Tuesday, September 9, 2014

September 10th, 2001

September 10th, 2001 was a Monday. I had scheduled a day off a couple of weeks in advance, and we had made plans to go canoeing. The perfection of the day was breathtaking.

A Carolina blue sky, a light breeze, afternoon temperature in the low 80s. We put in at the landing in the primitive camping area in Goose Creek State Park. The marsh grass and trees were showing some signs of fall. The creek runs up through the park becoming narrower as it goes. We slowly picked our way along, stopping to look at birds and wildflowers. When we got to a point where all we could do was turn around, we paddled back out.

 Going past the landing, we paddled out into the Pamlico Sound. The breeze was in our faces, so it was slow going, but the water was calm enough for the canoe. We paddled almost all the way across, enjoying the exertion. When we turned around it was a fast run back to the creek, 20 minutes to cover what had taken a couple of hours going out.

We sat in the sun on the landing and ate and talked. After we loaded the canoe on the truck and started home, she fell asleep. I remember it so clearly because it was the last day of the old world. A carefree, gentle day on the water, shared with a fine woman. There will never be another day like it in my lifetime.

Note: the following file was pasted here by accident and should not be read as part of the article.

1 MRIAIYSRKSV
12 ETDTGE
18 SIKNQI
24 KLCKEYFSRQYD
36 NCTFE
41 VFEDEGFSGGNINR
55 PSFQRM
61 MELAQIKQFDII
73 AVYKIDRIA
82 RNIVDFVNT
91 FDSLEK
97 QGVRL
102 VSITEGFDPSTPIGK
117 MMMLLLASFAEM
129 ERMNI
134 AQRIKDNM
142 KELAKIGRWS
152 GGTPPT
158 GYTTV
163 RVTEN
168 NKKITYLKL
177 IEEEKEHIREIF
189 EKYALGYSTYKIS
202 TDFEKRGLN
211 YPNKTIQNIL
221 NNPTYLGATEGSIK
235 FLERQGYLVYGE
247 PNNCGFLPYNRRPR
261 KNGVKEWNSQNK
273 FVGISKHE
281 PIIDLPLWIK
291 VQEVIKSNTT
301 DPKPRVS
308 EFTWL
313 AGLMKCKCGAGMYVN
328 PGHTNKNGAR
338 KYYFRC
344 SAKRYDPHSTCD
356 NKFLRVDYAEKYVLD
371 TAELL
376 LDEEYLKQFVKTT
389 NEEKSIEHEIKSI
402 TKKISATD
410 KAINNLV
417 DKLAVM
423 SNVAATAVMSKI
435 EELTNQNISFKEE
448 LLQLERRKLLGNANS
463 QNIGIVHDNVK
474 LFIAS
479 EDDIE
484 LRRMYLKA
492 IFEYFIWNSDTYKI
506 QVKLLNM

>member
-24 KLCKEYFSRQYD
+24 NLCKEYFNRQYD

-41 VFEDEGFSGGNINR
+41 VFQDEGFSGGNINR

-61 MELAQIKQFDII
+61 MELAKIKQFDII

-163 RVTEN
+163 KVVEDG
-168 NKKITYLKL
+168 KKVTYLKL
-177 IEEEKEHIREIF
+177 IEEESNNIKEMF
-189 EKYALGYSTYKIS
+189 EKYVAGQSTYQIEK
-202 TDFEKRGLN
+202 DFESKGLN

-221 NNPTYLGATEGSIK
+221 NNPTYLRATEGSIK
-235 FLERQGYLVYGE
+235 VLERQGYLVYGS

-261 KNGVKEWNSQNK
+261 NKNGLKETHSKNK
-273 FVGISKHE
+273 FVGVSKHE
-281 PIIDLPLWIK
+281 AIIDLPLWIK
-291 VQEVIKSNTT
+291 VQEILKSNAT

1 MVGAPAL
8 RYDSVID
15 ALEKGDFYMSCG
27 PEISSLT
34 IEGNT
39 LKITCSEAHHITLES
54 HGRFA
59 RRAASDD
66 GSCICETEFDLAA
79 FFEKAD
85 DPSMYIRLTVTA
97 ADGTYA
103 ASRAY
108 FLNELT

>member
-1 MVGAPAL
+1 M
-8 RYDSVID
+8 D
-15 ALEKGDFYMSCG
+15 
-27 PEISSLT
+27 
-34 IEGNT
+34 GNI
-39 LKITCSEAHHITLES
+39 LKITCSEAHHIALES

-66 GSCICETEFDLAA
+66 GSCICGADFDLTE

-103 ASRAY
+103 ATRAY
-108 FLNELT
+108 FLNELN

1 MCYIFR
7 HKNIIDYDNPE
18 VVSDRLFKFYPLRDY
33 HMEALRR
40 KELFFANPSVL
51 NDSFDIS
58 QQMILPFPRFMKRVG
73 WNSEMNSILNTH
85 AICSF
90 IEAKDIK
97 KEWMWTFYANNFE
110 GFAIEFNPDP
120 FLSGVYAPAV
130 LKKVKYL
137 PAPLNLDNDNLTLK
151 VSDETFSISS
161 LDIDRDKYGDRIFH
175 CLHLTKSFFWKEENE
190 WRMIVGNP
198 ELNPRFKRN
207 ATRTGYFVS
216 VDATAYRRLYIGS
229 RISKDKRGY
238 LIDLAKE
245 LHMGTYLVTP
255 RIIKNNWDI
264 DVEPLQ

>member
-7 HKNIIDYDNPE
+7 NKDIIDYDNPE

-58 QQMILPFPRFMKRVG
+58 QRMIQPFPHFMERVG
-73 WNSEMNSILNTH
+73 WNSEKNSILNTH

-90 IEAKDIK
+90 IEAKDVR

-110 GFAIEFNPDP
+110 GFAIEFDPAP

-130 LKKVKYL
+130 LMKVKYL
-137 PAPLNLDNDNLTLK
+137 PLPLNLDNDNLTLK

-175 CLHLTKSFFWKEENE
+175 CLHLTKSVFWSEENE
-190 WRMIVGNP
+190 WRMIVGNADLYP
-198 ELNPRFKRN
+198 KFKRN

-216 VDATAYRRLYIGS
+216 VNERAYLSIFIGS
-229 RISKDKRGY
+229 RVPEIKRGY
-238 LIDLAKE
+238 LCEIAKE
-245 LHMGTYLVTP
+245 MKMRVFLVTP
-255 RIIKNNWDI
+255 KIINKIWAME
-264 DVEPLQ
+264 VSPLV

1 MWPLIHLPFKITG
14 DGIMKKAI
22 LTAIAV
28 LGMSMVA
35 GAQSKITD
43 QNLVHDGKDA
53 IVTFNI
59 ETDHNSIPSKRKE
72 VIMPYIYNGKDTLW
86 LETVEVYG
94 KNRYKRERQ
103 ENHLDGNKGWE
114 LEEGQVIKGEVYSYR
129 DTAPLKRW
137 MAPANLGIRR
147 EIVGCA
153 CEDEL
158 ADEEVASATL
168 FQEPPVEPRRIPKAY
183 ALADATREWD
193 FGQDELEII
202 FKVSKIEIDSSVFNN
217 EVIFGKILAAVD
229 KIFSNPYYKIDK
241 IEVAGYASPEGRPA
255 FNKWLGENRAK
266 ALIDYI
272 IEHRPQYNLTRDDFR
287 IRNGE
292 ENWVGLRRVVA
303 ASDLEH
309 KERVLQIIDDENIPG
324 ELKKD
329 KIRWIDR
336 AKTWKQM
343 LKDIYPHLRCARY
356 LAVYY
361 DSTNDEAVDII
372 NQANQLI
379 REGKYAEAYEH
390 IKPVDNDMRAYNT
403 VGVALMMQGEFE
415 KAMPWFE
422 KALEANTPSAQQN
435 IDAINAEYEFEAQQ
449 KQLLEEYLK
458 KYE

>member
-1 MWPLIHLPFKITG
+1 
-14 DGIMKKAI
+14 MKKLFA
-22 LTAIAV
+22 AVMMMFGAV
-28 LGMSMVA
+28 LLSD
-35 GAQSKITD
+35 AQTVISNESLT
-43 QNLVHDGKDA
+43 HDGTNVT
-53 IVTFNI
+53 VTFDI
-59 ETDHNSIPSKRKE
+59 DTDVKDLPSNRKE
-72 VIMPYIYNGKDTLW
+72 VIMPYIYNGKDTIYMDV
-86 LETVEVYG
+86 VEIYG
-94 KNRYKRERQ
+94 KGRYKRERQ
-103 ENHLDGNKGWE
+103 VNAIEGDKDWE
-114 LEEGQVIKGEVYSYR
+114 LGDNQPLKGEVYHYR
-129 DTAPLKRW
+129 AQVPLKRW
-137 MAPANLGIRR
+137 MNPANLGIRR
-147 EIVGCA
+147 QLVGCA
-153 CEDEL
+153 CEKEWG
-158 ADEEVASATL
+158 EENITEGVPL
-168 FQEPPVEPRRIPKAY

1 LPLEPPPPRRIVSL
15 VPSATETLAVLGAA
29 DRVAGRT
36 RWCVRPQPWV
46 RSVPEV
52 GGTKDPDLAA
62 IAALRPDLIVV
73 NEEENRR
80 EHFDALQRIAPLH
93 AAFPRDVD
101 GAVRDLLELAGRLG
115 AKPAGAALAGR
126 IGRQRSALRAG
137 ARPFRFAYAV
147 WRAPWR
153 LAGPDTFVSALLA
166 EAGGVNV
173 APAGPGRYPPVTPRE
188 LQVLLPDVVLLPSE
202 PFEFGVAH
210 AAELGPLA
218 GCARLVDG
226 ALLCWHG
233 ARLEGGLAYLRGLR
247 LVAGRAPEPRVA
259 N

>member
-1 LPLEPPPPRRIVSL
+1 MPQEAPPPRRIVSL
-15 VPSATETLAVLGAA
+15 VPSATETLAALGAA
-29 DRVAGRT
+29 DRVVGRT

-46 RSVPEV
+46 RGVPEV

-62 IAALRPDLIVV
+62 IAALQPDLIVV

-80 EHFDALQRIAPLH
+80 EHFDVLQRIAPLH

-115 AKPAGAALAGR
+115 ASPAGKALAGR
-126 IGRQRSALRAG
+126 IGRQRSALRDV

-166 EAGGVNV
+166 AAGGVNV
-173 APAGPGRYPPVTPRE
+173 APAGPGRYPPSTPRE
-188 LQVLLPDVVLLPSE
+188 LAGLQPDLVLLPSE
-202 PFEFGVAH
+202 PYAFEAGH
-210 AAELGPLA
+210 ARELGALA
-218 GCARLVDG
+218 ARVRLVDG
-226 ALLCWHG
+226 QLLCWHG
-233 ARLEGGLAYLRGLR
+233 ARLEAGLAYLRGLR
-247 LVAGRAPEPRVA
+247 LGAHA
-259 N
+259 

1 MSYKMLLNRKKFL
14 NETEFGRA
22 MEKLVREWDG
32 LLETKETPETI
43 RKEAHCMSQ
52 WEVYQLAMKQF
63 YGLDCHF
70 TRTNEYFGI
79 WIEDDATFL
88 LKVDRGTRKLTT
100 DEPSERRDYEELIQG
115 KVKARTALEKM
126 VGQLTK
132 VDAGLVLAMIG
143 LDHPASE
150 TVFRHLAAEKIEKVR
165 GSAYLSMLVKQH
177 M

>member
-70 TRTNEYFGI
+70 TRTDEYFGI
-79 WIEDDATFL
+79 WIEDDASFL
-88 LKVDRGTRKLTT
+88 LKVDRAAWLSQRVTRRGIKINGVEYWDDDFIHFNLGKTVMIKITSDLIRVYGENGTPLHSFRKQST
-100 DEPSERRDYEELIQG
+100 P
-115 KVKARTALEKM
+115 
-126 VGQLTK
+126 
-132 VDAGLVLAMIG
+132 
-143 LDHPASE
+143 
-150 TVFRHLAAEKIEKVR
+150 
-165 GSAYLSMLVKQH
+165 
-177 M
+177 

scipioamericanus said...

Your vacation from work, the world's vacation from history.

We will yearn after those days ever more poignantly in the coming years.

I was 12 when that age ended. I sometimes wish it could have held on for at least a few more years, though that's just the nostalgia of a dreamer for the half-remembered dream.

Mine will be the generation of grasping the nettle. Or not.

Borepatch said...

Even in the mid 1990s I thought that Francis Fukuyama was an idiot.

Goober said...

I was 21 years old, in college, and living with the future Mrs. Goober in a duplex in a small college town in Washington State.

I didn't have class until 10 am, so I slept in that day. My alarm woke me up to the news reports of the incident happening.

I was in the school of engineering and architecture, and one of my professors was a world-renowned forensic engineer, so I was torn between rushing in to see what he was doing and what his thoughts were on the (at the time) one damaged building.

I got dressed and rode my motorcycle to campus. I went to the lounge of the SoEaA and watched the reports with my classmates, in horror as the second plane crashed into the second tower, and even more so as they both, one by one, collapsed into rubble.

I had only three years before been denied military service due to health issues, so I knew that I couldn't join up and so anything about it.

I would have, though. Three of the men who sat with me in that hall that day DID join in the aftermath. I have no idea where they are today, but that event almost certainly had a profound impact on their lives.

ASM826 said...


That post is coming. This post was the day before.